Constangy, Brooks & Smith, LLP • August 28, 2014
NLRB extends Weingarten right of union representation to drug and alcohol test situations
"Petitioned-for" bargaining units at department stores get a mixed reception from the Board
NLRB decides not to take a chance on Supreme Court review of its position on class action waivers in arbitration agreements
Brody and Associates, LLC • August 25, 2014
Almost one year after it granted review of Noel Canning, the U.S. Supreme Court, in a 5-4 vote, affirmed the D.C. Circuit Court’s decision that President Obama lacked the authority to appoint three National Labor Relations Board (“Board”) members during a three-day intra-session recess.
Ogletree Deakins • August 25, 2014
Can an employer fire an employee who allegedly makes a throat slashing motion to a co-worker who interprets the motion as a threat? According to a recent NLRB decision, maybe not. Nichols Aluminum, LLC and Teamsters Local Union No. 371, Case No. 25-CA-08260, august 18, 2014.
Littler Mendelson, P.C. • August 20, 2014
In yet another case that impacts both union and non-union employers, the National Labor Relations Board (NLRB) recently found that an employee who asked coworkers for assistance in preserving evidence for a sex harassment complaint she planned to raise with her employer was engaged in "concerted activities" for "mutual aid and protection" under Section 7 of the National Labor Relations Act (NLRA). Fresh & Easy Neighborhood Market, Inc., 361 NLRB No. 12 (Aug. 11, 2014). In so doing, the NLRB broadened the scope of protections under the NLRA to cover employees who pursue claims against their employers under a multitude of other federal and state statutes that regulate the workplace.
Brody and Associates, LLC • August 18, 2014
The National Labor Relations Board (“Board”) recently released a Memorandum which could greatly increase the number of unfair labor practice charges filed against employers.
Ogletree Deakins • August 18, 2014
Most employers are aware that Title VII of the Civil Rights Act protects individuals from harassment and discrimination, and further protects them from filing claims alleging such harassment or discrimination. However, many employers are not aware that Section 7 of the National Labor Relations Act (NLRA) also protects employees who attempt to garner support for a potential claim related to employment.
Littler Mendelson, P.C. • August 15, 2014
A National Labor Relations Board (NLRB) Regional Director is pursuing a set of complaints against a Maryland-area contractor, accusing the contractor of retaliating against immigrant employees for bringing a Fair Labor Standards Act (FLSA) action and attempting to unionize. The matter has drawn the attention of local politicians and interest groups calling for additional workplace protections for undocumented workers.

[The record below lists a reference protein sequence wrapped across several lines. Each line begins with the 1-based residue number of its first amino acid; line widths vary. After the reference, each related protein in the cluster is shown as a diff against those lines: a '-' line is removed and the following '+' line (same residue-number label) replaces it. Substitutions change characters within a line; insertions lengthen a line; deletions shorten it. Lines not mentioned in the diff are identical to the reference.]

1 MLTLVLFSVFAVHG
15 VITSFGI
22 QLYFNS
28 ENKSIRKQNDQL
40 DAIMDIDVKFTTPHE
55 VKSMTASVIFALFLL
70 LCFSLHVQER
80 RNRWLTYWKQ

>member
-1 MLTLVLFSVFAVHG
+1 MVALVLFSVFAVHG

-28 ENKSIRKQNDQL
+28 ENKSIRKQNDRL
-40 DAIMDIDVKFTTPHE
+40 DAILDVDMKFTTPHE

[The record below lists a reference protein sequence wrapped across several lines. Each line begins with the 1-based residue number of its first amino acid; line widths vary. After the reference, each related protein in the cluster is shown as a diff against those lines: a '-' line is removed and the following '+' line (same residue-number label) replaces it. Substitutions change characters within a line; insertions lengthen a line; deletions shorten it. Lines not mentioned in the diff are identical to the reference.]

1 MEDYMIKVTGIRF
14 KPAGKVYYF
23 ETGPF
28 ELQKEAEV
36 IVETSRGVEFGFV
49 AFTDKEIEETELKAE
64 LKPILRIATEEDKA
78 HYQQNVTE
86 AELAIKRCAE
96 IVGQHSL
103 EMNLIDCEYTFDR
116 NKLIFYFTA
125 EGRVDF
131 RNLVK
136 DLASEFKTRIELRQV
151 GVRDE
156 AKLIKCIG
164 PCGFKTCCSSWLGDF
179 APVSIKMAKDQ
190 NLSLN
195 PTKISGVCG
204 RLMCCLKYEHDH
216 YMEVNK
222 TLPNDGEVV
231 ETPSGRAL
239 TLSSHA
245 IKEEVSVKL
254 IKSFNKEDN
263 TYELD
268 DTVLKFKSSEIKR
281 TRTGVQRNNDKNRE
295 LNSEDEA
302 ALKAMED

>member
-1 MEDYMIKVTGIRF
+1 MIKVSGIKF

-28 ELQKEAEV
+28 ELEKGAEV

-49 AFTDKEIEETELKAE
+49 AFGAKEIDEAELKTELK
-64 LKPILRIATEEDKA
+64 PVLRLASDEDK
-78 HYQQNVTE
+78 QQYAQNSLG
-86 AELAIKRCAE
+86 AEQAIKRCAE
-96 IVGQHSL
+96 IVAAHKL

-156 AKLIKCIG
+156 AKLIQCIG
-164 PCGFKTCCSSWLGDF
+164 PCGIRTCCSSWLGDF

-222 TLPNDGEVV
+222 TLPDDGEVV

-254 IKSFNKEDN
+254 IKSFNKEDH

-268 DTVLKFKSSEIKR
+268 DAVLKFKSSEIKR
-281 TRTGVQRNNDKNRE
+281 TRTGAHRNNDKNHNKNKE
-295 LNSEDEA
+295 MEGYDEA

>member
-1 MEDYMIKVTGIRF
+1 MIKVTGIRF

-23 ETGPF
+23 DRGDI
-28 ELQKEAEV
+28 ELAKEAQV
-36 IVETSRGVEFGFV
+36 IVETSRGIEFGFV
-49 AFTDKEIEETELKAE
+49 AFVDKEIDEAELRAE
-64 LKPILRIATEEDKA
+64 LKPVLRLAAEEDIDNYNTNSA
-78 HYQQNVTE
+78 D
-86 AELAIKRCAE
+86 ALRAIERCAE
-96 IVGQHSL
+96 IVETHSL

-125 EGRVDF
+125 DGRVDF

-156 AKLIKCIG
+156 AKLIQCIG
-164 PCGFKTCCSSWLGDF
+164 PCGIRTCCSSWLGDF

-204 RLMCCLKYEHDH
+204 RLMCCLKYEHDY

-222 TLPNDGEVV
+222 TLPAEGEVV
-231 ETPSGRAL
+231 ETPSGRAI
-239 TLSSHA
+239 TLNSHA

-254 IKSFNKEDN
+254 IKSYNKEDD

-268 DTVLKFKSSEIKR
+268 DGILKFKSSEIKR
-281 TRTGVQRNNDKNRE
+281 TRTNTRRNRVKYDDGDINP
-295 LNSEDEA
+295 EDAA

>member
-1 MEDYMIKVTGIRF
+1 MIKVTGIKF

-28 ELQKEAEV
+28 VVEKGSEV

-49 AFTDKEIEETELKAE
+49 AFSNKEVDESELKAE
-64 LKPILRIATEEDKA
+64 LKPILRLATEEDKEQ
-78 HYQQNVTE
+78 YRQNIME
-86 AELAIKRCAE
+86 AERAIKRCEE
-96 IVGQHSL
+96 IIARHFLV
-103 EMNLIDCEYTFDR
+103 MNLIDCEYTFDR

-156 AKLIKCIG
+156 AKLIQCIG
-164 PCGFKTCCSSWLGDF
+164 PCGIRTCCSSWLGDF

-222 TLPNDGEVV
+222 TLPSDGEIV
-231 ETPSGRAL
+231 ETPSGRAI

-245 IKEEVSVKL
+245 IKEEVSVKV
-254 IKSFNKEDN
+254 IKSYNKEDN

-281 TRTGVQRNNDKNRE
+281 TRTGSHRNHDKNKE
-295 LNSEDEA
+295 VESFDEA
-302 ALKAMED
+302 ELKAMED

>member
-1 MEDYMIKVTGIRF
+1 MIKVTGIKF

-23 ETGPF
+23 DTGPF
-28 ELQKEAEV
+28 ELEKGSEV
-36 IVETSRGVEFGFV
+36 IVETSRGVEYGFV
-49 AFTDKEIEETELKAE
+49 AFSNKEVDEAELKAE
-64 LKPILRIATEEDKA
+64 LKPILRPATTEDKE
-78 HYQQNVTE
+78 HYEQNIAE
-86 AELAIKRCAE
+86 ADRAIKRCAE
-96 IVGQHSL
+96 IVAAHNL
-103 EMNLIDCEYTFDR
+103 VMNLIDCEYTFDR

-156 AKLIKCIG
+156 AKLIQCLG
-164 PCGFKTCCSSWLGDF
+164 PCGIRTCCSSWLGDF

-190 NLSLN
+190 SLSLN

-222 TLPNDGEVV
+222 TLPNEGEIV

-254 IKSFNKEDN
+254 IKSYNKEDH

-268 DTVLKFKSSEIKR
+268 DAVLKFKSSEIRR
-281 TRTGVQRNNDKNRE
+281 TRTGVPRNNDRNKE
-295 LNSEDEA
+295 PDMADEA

Franczek Radelet P.C • August 13, 2014
The National Labor Relations Board continued its busy summer over the past two weeks. First, the Board issued a decision reaffirming the importance it places on an employee’s Weingarten rights, even if they impede an employer’s investigation of an employee allegedly under the influence of drugs or alcohol. The Board also ratified all of the administrative and personnel actions it took between January 4, 2012 and August 5, 2013, the period during which recess appointees took actions invalidated by the Supreme Court’s ruling in Noel Canning.
Ogletree Deakins • August 11, 2014
In another of the increasingly frequent decisions by the National Labor Relations Board critical of employers’ policies and handbook provisions, a Board panel recently determined that the confidentiality rule included in an employer’s “Code of Business Conduct” was overly broad and restricted employees’ right to engage in concerted activities, a restriction in violation of Section 7 of the National Labor Relations Act (NLRA). Fresh & Easy Neighborhood Market, Case Nos. 31-CA-077074 and 080734 (July 31, 2014).
FordHarrison LLP • August 08, 2014
Executive Summary: The National Labor Relations Board (NLRB or Board) recently held that an employer violated the National Labor Relations Act (NLRA) when it discharged an employee who refused to take a drug test without first consulting with his union representative. See Ralphs Grocery Company and United Food and Commercial Workers Union, Local 324, 361 N.L.R.B. No. 9 (July 31, 2014). In the 2-1 decision, the Board found that the employee's suspension and subsequent discharge were "inextricably linked to his assertion of Weingarten rights," and therefore, reinstatement and backpay were warranted.